In too many cases, we are giving liars equal coverage.

I am here to tell you that it is possible to do serious coverage without resorting to “access journalism” and without pulling the punches that need to be thrown.

Here’s the thing, ladies. You will get called names for speaking out, especially in our state. Your butt will be disparaged on blogs and on Twitter. Bloggers will lie about you incessantly. Some might even grab you and kiss you in public without permission and then send you half-naked photos of himself in email. (I’m speaking from experience here if you haven’t figured it out.)

Progressive men will quietly take you aside and say “you know, you’re being too loud” and “you shouldn’t challenge men in public quite that way.”

Men in public office will say you’re “hatin’” and over and over you’ll hear that you will only “be in business for six months because I’m gonna run you out of business.” I’ve been hearing that for 15 years.

They will spread rumors about you. They will link pictures of you and your friends to genital warts. They will get drunk and send you vicious emails because they didn’t like your reporting on a development project. They will do everything possible to turn people against you.

You need a tough skin to speak out if you’re a woman, or a man in this state who bucks the status quo. We must draw on the strength of loud women who have paved the way: Fannie Lou Hamer, Ida B. Wells, Hazel Brannon Smith, Coretta Scott King, Myrlie Evers, Gloria Steinem and, yes, Hillary Clinton. You don’t have to agree with every word these women said to understand that it took courage to say it.

The amazing news is that we are surrounded now with women ready and willing to speak out and men who will support you for doing to.

My office overflows with powerful women who use those voices—from associate publisher Kimberly Griffin to managing editor Amber Helsel to reporter Arielle Dreher who digs deep to tell you the whole story about HB 1523 or the Legislature’s frivolous attack on Planned Parenthood, which only does women’s health services and no abortions in our state, but is still under attack from the same conservative men who complain about frivolous legislation. That’s not right.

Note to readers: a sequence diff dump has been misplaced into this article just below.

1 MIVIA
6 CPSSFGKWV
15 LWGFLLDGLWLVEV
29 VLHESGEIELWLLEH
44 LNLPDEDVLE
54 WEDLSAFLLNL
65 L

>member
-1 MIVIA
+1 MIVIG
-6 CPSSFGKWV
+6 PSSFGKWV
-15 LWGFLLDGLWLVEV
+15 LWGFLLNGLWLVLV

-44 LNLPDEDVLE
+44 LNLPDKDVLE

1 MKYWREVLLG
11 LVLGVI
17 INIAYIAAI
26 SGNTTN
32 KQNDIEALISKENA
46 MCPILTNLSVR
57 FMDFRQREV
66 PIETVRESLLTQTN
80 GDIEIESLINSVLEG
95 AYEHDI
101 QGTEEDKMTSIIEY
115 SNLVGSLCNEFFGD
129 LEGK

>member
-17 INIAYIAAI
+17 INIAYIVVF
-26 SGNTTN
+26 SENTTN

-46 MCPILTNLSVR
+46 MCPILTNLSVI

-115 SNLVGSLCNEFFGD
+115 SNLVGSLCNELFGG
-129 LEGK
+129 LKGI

And then there are our young women like 15-year-old Maisie Brown who has given speeches from here to Washington, D.C., on the need to change the Mississippi flag and who now helps me run the Mississippi Youth Media Project to help even younger people find and use their voices.

To me, ladies, this is not partisan any more than the successful vote against Personhood was partisan in the state of Mississippi. You did that then; imagine what you can do going forward. This is about the need to help each other use and lift up our voices in a way that will change our world for the better and to let freedom continue to ring for every American.

You go, girls, and the men who support us grrls, G-R-R-L-S. Speak up loud and proud.

Listen to Donna's full speech here.

Read her column responding to Sen. Chris McDaniel's disparagement of Women's March participants here.